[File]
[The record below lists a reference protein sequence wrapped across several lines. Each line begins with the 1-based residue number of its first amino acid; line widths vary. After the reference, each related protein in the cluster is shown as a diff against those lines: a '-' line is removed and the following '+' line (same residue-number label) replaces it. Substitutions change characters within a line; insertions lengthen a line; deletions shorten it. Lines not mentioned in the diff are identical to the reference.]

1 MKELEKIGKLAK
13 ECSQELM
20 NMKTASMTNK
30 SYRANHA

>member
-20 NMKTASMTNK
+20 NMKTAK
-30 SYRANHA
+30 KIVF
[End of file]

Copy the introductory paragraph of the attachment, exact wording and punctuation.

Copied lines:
[The record below lists a reference protein sequence wrapped across several lines. Each line begins with the 1-based residue number of its first amino acid; line widths vary. After the reference, each related protein in the cluster is shown as a diff against those lines: a '-' line is removed and the following '+' line (same residue-number label) replaces it. Substitutions change characters within a line; insertions lengthen a line; deletions shorten it. Lines not mentioned in the diff are identical to the reference.]